Posted by Jeff Mullan, MassDOT Secretary & Chief Executive Officer
Regarding the article that appeared in the Globe’s Friday, May 13th edition (“State’s raises for 17 follow frugality talk”) and the follow up editorial the following day [“Pay hikes for inner circle send the wrong message”), I write to add some context and facts.
First, the article doesn’t make it clear that, in every one of the instances in which adjustments were made, people assumed new duties and responsibilities directly resulting from the merger through the consolidation of jobs. In many of these cases people assumed entirely new jobs, not simply more responsibility.
Second, through attrition, layoffs and job eliminations inherent in any merger, despite the increased salaries for these people, the management reorganization will save us more than $260,000 per year for these duties alone. This amount does not count other jobs, such as my former position, Executive Director of the Massachusetts Turnpike Authority, and the management team at the Tobin Memorial Bridge, which were eliminated and which have saved hundreds of thousands more. Indeed, scores of positions have been eliminated as a result of the merger, savings from which are a part of the more than $125 million we have saved in MassDOT’s first 18 months.
Lastly, Saturday’s editorial criticizes me for approving increases for my “inner circle” and for their timing. What happened here is precisely what has happened in every merger I have studied – we have reduced overhead and have, in particular, dramatically reduced the number of people in state transportation leadership positions. Rather than an “inner circle,” these are the people who most directly took on new responsibilities to replace jobs that were eliminated. As for the timing, no time is a good time to increase public sector salaries today. However, in every one of the instances in which adjustments were made, people assumed new duties and responsibilities in November of 2009 – meaning that they have been working in these new positions at their old rate of pay for over 18 months. I held off increases in pay until I was certain that we could fully document net savings of these management changes – savings that add more than $260,000 to our bottom line.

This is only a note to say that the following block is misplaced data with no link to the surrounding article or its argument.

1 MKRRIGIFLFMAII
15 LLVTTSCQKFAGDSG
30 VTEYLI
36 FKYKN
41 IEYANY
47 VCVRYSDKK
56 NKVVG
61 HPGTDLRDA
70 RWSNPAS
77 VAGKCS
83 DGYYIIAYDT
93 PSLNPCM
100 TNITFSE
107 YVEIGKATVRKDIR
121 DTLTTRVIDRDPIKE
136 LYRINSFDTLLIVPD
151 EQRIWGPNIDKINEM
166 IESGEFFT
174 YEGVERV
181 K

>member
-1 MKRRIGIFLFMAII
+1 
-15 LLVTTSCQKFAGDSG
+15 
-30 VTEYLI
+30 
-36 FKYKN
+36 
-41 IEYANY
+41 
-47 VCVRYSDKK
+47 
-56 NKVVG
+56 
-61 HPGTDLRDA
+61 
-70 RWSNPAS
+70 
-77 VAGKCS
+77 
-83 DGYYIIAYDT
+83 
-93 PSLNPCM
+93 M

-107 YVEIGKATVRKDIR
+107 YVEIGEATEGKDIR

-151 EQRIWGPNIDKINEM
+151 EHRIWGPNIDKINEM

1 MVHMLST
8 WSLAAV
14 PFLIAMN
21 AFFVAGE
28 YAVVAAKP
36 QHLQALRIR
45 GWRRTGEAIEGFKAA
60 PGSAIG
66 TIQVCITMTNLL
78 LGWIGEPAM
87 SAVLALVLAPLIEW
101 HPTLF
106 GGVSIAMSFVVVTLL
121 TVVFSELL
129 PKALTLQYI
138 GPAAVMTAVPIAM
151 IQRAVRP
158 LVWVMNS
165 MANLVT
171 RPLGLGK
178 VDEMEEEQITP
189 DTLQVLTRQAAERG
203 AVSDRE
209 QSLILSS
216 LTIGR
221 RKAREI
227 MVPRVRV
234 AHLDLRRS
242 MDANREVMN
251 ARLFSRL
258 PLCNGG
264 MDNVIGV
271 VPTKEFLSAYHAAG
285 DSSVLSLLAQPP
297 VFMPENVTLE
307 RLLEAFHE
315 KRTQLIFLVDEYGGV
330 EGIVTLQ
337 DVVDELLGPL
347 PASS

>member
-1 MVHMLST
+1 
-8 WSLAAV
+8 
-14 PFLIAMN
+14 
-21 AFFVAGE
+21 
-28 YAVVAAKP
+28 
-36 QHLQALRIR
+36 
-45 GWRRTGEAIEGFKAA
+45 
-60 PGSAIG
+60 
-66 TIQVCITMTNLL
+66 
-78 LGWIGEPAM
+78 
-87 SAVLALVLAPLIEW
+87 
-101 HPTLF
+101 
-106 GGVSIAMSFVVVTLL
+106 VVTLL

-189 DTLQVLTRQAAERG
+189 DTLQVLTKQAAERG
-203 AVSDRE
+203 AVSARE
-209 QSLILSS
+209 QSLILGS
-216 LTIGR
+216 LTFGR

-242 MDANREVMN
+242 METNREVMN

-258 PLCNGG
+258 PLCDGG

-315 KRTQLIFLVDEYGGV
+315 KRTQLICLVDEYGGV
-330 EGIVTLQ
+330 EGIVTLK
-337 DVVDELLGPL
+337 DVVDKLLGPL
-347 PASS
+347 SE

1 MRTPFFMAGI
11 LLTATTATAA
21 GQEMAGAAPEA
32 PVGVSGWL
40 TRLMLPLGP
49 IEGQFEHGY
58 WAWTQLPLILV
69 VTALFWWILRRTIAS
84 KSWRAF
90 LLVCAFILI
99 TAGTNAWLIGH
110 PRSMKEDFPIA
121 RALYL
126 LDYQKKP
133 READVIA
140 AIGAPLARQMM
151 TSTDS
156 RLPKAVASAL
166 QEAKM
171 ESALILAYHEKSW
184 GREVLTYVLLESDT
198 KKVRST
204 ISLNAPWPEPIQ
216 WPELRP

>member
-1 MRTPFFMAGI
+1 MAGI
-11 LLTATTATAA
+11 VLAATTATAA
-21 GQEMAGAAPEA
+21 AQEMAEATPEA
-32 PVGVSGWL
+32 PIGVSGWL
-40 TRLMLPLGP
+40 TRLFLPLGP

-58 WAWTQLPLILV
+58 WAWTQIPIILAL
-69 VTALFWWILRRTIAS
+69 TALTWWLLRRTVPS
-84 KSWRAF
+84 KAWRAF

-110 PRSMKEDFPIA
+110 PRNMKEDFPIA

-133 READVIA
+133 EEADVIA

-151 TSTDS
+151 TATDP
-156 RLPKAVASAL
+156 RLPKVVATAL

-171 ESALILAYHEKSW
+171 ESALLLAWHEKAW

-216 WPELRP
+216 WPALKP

The work we are doing at the DOT is a necessary part of the transformation that the transportation reform law requires. I remain committed to building a Department of Transportation that operates efficiently, focuses on our customers, and empowers all of our employees to do their best as we work to earn back the public’s trust.
Ashuwillticook Rail Trail Final Section Open, Trail Now 12.2 Miles posted on May 23
MassDOT is pleased to announce that the final section of the Ashuwillticook Rail Trail in Adams is now open for public use, making the trail 12.2 miles long. “The Ashuwillticook Rail Trail goes through some of the most scenic areas of Massachusetts,” said MassDOT Secretary …Continue Reading Ashuwillticook Rail Trail Final Section Open, Trail Now 12.2 Miles
Commonwealth Avenue Bridge Project: I-90 Lane Reductions June 3-5 posted on May 23
As part of the Commonwealth Avenue Bridge Replacement Project, “dry run” lane reductions on I-90 have been scheduled during the weekend of June 3-4 through early Monday morning, June 5. From 11:59 PM on Friday, June 2, to 5:00 AM on Monday, June 5, MassDOT …Continue Reading Commonwealth Avenue Bridge Project: I-90 Lane Reductions June 3-5
MassDOT: Fourth Annual Safe Streets Smart Trips High School Video Contest posted on May 19
MassDOT today announced the fourth annual statewide high school video contest – Safe Streets Smart Trips. The contest serves as an initiative within the Massachusetts Strategic Highway Safety Plan (SHSP) to promote safe walking, bicycling, and driving behaviors within the Commonwealth. The contest began three …Continue Reading MassDOT: Fourth Annual Safe Streets Smart Trips High School Video Contest